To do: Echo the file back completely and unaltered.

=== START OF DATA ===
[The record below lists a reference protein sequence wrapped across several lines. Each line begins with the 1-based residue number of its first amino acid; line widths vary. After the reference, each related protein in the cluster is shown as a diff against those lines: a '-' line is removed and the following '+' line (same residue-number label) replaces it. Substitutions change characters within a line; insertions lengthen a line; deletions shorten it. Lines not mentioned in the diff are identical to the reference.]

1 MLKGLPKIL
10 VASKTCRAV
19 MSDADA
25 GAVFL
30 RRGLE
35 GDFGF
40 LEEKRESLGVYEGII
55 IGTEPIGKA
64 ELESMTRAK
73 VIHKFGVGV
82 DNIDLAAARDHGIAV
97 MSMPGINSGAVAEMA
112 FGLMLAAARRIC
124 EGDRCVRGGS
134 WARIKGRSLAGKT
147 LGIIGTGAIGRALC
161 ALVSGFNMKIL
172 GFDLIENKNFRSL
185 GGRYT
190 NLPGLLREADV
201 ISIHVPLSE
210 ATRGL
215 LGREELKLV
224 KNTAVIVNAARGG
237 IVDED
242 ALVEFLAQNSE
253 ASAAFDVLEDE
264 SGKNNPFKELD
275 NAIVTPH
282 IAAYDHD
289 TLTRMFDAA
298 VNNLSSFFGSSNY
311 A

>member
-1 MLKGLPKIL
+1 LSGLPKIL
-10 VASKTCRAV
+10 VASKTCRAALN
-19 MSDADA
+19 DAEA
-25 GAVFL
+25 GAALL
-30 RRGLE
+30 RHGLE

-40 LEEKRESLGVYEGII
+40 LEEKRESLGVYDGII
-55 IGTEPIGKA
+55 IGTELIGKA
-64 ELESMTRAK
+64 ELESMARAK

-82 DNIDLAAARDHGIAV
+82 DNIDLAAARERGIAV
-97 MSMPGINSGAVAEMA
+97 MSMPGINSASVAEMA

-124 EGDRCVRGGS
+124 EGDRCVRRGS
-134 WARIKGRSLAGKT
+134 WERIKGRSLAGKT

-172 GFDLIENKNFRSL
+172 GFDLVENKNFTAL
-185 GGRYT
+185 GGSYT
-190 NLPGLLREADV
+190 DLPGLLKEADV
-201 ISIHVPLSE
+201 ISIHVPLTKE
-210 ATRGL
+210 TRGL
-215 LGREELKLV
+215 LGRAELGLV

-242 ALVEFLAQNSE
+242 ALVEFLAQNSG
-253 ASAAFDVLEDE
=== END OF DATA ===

[The record below lists a reference protein sequence wrapped across several lines. Each line begins with the 1-based residue number of its first amino acid; line widths vary. After the reference, each related protein in the cluster is shown as a diff against those lines: a '-' line is removed and the following '+' line (same residue-number label) replaces it. Substitutions change characters within a line; insertions lengthen a line; deletions shorten it. Lines not mentioned in the diff are identical to the reference.]

1 MLKGLPKIL
10 VASKTCRAV
19 MSDADA
25 GAVFL
30 RRGLE
35 GDFGF
40 LEEKRESLGVYEGII
55 IGTEPIGKA
64 ELESMTRAK
73 VIHKFGVGV
82 DNIDLAAARDHGIAV
97 MSMPGINSGAVAEMA
112 FGLMLAAARRIC
124 EGDRCVRGGS
134 WARIKGRSLAGKT
147 LGIIGTGAIGRALC
161 ALVSGFNMKIL
172 GFDLIENKNFRSL
185 GGRYT
190 NLPGLLREADV
201 ISIHVPLSE
210 ATRGL
215 LGREELKLV
224 KNTAVIVNAARGG
237 IVDED
242 ALVEFLAQNSE
253 ASAAFDVLEDE
264 SGKNNPFKELD
275 NAIVTPH
282 IAAYDHD
289 TLTRMFDAA
298 VNNLSSFFGSSNY
311 A

>member
-1 MLKGLPKIL
+1 LSGLPKIL
-10 VASKTCRAV
+10 VASKTCRAALN
-19 MSDADA
+19 DAEA
-25 GAVFL
+25 GAALL
-30 RRGLE
+30 RHGLE

-40 LEEKRESLGVYEGII
+40 LEEKRESLGVYDGII
-55 IGTEPIGKA
+55 IGTELIGKA
-64 ELESMTRAK
+64 ELESMARAK

-82 DNIDLAAARDHGIAV
+82 DNIDLAAARERGIAV
-97 MSMPGINSGAVAEMA
+97 MSMPGINSASVAEMA

-124 EGDRCVRGGS
+124 EGDRCVRRGS
-134 WARIKGRSLAGKT
+134 WERIKGRSLAGKT

-172 GFDLIENKNFRSL
+172 GFDLVENKNFTAL
-185 GGRYT
+185 GGSYT
-190 NLPGLLREADV
+190 DLPGLLKEADV
-201 ISIHVPLSE
+201 ISIHVPLTKE
-210 ATRGL
+210 TRGL
-215 LGREELKLV
+215 LGRAELGLV

-242 ALVEFLAQNSE
+242 ALVEFLAQNSG
-253 ASAAFDVLEDE